Interview With Hestel Walker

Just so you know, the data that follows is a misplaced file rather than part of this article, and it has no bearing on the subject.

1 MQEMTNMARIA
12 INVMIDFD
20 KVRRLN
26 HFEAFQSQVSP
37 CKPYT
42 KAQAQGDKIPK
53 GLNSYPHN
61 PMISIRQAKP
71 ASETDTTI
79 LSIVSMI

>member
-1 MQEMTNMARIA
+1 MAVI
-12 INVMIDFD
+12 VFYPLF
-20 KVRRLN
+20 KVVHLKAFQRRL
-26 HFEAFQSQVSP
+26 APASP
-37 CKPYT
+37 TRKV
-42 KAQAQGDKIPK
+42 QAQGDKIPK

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  • 1. http://www.ussrasher.org/hester_interview.htm Obviously World War II had a tremendous impact on my Grandfather’s life. His most striking memories of that era revolve around the actual war itself. It was a life-changing experience for him. He joined the war as a young man and grew into adulthood serving on his submarine. He has exceptional pride in the work he performed during the war, of his crew on the U.S.S. Rasher, and of the entire submarine service. His best and worst memories are all one in the same, of fighting for his country and the near escapes he endured. Never will he forget these times or the men he served with. To this day he is still very active in the annual Rasher reunions. Before the war, my Grandfather was still a young teenager and had not yet made specific plans for his future. Because of the war he was forced to plan a future for himself, and although he remained living in the same area after the war, his life had changed significantly. The war afforded him the opportunity to obtain specialized training in a career field that otherwise would not have been available to him. The war had given him a purpose and had set him on a path that affected the rest of his life. World War II affected America in its entirety and considerably changed our nation. The war brought America out of the depression and provided a vast amount of opportunities for society that had not been previously possible. My Grandfather took full advantage of these opportunities, although at that time I’m not certain he realized the significant changes he was establishing for his life. The war is definitely a part of the man he is today. I truly admire his patriotism, the sacrifices he made, and the honor he upholds. Because of this assignment I have learned a great many thins about my Grandfather and his life; things that I might not have otherwise ever learned about, and I am very grateful for the circumstances that allowed him to share these memories with me. It seems that not only did World War II affect our family, but researching the ware fifty-five years later has also made an impact. For this project I interviewed my Grandfather, Hestel Walker, age 74, in his North Richland Hills home on 10/20/2000. LW: “When and where were you born?” HW: “I was born April 28, 1926. I'm 74 years old now. I was born in Pineland, TX, in Sabine County.” LW: “Who are the members of your family, your brothers and sisters?” HW: “I have a brother, Hershel Walker. He's two years younger than me. A half-brother, Thurman Walker who lives in San Antonio. A half-brother J.D., John Delbert. He lives in a VA hospital. And a half-sister, Irene Baker who's deceased.” LW: “What are your parents' names?” HW: “Bertha Cunningham Walker, and Delbert Alonzo Walker.” LW: “What do you remember about the Great Depression, and how did it affect your family?” HW: “Well, the Great Depression was on when I was born. It lasted so long the only thing I remember is that my family worked just to barely put food on the table. I remember one time when we didn't have anything else to eat; you could buy a bunch of turnip greens for five cents, enough to feed the whole family. My momma cooked those turnip greens, and they stunk to me. I didn't want them; I think I was a little sick. But she made me eat them because it was the only thing we had to eat. I've never been able to stand a turnip green since. When I was about six years old my momma and daddy separated and my momma raised me. She worked for $9.00 a week at the Houston Packing Company. She worked in the freezer compartment. It was a meat company. She could get some meat every now and then to put on the table. She paid $4.00 a week out of the $9.00 she made for rent. So it only left $5.00 a week more for us to live on.” LW: “How, when and where did you meet your wife [Nanny]?” 1 of 8 9/15/2010 5:51 PM